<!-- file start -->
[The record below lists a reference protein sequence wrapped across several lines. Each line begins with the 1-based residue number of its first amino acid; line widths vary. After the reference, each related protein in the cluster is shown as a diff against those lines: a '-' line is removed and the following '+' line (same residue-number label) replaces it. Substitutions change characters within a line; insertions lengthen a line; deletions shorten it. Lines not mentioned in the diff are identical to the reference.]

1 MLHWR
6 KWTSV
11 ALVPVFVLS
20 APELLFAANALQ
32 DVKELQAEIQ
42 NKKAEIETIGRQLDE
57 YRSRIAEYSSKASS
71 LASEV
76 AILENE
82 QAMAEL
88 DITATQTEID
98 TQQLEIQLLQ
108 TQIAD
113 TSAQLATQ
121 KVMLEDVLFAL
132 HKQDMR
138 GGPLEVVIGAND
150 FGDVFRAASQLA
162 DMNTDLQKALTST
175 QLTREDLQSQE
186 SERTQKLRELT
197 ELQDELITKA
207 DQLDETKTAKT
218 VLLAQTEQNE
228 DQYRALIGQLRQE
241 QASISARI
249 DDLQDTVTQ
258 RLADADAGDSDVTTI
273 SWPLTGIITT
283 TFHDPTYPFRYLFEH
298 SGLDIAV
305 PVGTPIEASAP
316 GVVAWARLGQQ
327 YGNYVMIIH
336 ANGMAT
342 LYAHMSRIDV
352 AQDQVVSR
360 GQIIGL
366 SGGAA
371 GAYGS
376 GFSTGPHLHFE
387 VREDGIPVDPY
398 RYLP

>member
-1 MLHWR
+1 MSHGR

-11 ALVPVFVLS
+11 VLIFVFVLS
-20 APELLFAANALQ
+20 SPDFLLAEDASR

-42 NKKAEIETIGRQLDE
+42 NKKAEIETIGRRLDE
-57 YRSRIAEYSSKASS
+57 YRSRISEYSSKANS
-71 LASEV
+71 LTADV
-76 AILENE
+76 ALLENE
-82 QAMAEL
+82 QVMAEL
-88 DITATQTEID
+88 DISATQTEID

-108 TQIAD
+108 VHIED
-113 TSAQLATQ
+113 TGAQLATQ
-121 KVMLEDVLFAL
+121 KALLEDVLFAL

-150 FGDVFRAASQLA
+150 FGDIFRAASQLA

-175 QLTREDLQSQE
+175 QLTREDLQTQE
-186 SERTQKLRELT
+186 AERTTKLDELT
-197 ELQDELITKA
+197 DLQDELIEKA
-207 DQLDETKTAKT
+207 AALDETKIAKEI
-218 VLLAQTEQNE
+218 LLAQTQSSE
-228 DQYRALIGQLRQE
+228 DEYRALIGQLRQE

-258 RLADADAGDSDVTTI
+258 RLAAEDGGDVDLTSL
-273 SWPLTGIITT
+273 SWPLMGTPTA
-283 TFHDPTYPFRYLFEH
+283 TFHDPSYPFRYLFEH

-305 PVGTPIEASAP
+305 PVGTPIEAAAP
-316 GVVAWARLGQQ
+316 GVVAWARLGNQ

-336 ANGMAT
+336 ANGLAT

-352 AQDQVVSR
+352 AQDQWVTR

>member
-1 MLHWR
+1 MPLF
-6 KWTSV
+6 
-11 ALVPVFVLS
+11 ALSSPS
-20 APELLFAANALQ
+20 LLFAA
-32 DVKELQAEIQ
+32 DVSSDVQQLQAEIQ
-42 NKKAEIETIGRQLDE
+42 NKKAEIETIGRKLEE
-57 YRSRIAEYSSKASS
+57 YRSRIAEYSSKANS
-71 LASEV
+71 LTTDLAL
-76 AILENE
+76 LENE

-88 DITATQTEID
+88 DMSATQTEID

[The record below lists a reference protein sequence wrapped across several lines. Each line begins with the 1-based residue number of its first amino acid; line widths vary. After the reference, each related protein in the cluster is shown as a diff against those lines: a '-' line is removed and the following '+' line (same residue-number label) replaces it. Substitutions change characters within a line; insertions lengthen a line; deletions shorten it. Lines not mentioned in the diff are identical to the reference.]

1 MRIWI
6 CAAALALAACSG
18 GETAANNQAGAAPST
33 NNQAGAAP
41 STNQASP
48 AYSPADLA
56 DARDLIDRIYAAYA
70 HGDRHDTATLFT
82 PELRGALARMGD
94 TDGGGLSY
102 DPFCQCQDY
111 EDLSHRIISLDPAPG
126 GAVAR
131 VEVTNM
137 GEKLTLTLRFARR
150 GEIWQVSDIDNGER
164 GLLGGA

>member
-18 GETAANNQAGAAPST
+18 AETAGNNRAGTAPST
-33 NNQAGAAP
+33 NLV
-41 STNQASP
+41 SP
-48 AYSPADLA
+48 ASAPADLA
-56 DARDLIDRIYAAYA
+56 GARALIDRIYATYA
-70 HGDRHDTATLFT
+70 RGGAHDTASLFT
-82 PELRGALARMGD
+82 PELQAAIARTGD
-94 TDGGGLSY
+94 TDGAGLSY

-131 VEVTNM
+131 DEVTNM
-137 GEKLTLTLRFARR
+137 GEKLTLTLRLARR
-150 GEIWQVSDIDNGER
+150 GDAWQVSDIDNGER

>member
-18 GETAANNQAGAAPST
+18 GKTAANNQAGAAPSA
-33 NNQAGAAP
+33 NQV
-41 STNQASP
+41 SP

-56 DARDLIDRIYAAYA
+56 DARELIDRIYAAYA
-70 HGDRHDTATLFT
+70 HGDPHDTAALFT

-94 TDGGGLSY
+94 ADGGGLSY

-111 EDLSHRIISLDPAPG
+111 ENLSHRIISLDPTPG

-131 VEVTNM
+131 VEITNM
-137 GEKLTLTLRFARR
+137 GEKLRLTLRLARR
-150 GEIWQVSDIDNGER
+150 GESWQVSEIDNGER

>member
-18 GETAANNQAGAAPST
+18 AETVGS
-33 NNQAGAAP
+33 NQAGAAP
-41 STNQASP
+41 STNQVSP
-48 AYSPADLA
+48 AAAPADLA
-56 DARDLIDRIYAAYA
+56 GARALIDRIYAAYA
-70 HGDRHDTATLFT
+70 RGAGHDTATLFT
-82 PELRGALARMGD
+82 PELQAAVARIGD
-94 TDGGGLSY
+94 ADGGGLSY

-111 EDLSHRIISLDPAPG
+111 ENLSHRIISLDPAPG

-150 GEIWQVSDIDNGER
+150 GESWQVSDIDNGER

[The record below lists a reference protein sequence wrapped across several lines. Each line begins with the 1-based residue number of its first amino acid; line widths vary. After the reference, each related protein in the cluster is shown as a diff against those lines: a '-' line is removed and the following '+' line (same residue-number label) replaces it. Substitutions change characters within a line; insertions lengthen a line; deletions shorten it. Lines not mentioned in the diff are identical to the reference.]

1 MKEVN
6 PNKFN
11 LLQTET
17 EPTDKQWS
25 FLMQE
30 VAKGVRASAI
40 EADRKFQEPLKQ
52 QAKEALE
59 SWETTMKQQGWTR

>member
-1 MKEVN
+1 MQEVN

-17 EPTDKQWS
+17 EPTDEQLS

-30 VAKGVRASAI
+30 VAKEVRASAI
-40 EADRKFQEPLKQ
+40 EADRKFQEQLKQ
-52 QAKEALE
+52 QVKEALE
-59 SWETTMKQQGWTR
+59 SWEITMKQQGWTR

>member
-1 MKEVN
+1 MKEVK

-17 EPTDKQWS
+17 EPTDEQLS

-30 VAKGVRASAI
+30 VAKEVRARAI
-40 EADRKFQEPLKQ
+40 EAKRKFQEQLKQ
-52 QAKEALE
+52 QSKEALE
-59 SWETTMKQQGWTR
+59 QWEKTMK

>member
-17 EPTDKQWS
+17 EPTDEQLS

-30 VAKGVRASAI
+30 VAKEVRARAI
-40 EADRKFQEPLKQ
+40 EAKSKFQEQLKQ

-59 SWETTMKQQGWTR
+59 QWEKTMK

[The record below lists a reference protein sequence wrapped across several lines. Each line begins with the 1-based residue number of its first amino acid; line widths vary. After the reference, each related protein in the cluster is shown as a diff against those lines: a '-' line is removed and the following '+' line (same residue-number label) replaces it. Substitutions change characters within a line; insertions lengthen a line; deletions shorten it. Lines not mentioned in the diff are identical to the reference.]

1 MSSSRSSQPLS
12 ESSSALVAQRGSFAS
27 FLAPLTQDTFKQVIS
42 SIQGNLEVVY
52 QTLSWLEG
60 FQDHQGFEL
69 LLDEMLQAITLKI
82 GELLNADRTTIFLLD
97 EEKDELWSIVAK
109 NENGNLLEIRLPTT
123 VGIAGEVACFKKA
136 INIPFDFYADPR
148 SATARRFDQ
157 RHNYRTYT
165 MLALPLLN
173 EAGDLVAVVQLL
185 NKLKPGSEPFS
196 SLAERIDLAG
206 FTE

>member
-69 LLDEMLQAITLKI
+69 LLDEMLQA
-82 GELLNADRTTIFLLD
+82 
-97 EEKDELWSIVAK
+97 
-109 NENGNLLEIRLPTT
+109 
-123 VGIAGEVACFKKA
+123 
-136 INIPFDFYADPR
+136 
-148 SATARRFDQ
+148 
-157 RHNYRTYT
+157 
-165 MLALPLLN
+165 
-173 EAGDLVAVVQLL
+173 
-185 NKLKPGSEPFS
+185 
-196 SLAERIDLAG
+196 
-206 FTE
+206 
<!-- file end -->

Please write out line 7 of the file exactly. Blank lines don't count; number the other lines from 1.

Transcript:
42 NKKAEIETIGRQLDE